In the house I listened to soft, meditative music, which calmed my thinking.  As I prayerfully considered the events of the past several days, it occurred to me I was inadvertently setting Crystal up for failure, and not the other way around.  As an older rider I had diminished confidence in my ability to handle a problem under saddle.  I was fearful of getting hurt, and entered into the training relationship with that fear as a guiding factor.  In effect, I was expecting trouble – and horses possess an uncanny ability to read our facial expressions, voices, and body language.  In truth, I believe spiritual communication transpires between horses and riders (and all living things), just below our level of consciousness. 

As a Christian, I understand if we have faith a certain event will occur. . .it usually will.  This is true whether our faith is for something positive, or something negative.  In another context, this is “The Law of Attraction” at work in every area of our lives.  From the moment I first started working with Crystal, she was aware of my fear and mistrust – and simply responded according to my expectations.  In order to work successfully with Crystal, I needed to change my expectations, and the tone of our relationship.

The next day, rather than working her in the round pen as I had been doing, I gave her a long, luxurious grooming.  I spoke softly to her, and then took her out on a lead line to graze on lush grass.  I leaned into her big body, enjoying her warm horsey smell and the opportunity to share time with her on such a lovely spring day.  I told her what a good girl she was – and recalling how easily she had come along in the past, I was able to speak from the heart.  Then I turned her out, and was pleased when she hesitated to leave the gate.  She evidently enjoyed my company.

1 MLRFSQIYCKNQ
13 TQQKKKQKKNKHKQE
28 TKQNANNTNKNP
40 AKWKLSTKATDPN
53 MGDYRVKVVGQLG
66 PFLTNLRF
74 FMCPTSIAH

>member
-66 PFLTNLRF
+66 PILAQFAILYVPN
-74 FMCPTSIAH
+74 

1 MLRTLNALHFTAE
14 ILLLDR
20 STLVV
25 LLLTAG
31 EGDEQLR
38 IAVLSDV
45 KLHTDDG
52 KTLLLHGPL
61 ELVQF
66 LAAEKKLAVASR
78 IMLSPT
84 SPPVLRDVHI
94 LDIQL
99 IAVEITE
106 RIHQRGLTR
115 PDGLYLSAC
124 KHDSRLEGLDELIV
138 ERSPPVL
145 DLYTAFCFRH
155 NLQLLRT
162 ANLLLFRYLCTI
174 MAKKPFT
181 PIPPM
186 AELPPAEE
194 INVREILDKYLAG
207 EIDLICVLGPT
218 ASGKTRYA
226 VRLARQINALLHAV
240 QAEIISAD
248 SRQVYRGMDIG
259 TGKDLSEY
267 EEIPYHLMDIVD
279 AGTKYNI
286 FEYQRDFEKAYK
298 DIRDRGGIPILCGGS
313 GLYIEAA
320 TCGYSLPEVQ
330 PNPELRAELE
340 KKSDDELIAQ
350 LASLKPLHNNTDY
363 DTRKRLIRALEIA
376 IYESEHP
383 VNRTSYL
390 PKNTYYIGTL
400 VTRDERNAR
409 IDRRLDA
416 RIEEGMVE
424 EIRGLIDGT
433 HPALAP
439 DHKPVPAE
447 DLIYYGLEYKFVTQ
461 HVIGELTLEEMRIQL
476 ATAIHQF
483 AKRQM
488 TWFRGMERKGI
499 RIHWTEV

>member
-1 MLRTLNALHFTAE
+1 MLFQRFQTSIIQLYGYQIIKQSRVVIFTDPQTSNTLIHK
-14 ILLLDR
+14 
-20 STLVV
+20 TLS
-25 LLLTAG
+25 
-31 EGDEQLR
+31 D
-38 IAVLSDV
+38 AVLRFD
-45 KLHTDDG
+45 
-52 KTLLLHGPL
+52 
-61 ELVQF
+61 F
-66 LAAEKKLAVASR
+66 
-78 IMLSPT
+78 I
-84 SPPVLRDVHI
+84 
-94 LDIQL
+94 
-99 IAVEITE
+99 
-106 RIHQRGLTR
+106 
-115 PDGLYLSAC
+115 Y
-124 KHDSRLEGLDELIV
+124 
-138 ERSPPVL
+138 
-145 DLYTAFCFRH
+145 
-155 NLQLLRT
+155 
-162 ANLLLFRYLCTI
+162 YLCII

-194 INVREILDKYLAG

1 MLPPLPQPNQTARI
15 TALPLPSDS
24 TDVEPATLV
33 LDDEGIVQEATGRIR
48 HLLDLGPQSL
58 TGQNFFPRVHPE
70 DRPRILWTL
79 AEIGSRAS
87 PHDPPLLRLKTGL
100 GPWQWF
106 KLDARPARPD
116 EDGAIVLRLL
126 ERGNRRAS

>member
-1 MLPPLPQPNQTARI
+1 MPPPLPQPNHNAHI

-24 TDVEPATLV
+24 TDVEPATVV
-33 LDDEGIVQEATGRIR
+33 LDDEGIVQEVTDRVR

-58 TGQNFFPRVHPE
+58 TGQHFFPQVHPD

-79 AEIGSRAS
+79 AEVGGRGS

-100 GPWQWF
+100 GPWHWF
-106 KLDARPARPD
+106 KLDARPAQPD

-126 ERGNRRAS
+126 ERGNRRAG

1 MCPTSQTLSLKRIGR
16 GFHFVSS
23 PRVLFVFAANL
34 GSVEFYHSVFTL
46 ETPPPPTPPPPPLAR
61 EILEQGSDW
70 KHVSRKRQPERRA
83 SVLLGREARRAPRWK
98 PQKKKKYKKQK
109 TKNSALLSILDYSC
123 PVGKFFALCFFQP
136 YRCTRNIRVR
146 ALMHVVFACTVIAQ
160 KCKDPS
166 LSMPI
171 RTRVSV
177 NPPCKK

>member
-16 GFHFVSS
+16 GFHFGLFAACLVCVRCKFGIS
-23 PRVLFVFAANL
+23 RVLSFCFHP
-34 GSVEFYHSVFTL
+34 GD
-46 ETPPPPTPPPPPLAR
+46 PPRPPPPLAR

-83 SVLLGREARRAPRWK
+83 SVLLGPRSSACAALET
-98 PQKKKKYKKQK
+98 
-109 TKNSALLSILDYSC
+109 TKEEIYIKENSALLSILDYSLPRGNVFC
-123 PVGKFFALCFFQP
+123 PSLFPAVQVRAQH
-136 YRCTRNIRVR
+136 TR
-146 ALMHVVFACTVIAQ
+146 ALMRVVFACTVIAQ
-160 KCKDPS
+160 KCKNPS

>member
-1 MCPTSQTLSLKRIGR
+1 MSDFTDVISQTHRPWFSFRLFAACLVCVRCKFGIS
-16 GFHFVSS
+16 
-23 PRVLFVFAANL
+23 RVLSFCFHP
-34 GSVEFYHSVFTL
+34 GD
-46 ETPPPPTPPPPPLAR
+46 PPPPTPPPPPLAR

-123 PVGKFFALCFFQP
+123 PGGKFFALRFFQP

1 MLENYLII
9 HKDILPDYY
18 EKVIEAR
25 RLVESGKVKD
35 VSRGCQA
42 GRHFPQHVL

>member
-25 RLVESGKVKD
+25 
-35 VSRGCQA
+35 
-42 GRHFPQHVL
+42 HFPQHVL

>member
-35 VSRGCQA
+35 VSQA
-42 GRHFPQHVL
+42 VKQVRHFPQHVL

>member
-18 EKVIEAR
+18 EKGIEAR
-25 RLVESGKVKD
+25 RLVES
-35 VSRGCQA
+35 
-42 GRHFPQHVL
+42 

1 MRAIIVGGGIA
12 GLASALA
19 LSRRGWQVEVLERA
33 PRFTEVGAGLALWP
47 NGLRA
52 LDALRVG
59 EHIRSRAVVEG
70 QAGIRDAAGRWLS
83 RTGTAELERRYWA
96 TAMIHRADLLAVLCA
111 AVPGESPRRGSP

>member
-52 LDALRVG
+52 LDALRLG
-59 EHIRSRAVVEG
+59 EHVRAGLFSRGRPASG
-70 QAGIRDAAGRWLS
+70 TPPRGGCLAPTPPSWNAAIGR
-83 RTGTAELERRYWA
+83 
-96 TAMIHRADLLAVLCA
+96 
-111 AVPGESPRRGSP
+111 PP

Over the next few days I spent a lot of time with Crystal, and each day she appeared more eager to spend time with me.  We took long walks together at first, and then I hooked her up to long lines, and long-lined her around the farm and up the dirt road into the nearby trail system.  She responded perfectly to every request.  I enjoyed my time with her, and my expectations for her became much more positive.  By the time I decided to ride her again, I was eager to mount up.  Not surprisingly, she fed on my confidence, and proved to be the talented and willing student I had hoped for.

This experience demonstrates it is often not our circumstances that need to be changed in order to experience improvement – it is more often our attitude toward our circumstances that dictates the final outcome.  Spending time reflecting on positive experiences and events, expressing appreciation and gratitude for those things in our lives that enrich us, and expecting the Lord to honor our faith and prayers, will eventually turn trying events around to our favor. 

Especially during these trying economic times, this is an important lesson to remember. 

He replied, "If you have faith as small as a mustard seed, you can say to this mulberry tree, 'Be uprooted and planted in the sea,' and it will obey you.   Luke 17:6 (NIV)

Finally, brothers, whatever is true, whatever is noble, whatever is right, whatever is pure, whatever is lovely, whatever is admirable—if anything is excellent or praiseworthy—think about such things.  Philippians 4:8 (NIV)

For God hath not given us the spirit of fear; but of power, and of love, and of a sound mind. 2Timothy 1:7 (KJV)


Imus 4-Beat Saddles